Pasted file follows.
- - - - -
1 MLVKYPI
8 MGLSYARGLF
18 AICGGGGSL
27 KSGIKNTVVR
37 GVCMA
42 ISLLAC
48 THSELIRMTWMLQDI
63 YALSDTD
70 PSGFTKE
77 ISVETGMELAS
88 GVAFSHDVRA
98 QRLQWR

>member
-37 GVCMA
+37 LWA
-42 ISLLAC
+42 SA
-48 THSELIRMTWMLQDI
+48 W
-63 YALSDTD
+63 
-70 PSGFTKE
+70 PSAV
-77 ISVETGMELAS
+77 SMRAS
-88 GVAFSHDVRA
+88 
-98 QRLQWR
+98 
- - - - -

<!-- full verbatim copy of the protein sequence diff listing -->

1 MLVKYPI
8 MGLSYARGLF
18 AICGGGGSL
27 KSGIKNTVVR
37 GVCMA
42 ISLLAC
48 THSELIRMTWMLQDI
63 YALSDTD
70 PSGFTKE
77 ISVETGMELAS
88 GVAFSHDVRA
98 QRLQWR

>member
-37 GVCMA
+37 LWA
-42 ISLLAC
+42 SA
-48 THSELIRMTWMLQDI
+48 W
-63 YALSDTD
+63 
-70 PSGFTKE
+70 PSAV
-77 ISVETGMELAS
+77 SMRAS
-88 GVAFSHDVRA
+88 
-98 QRLQWR
+98 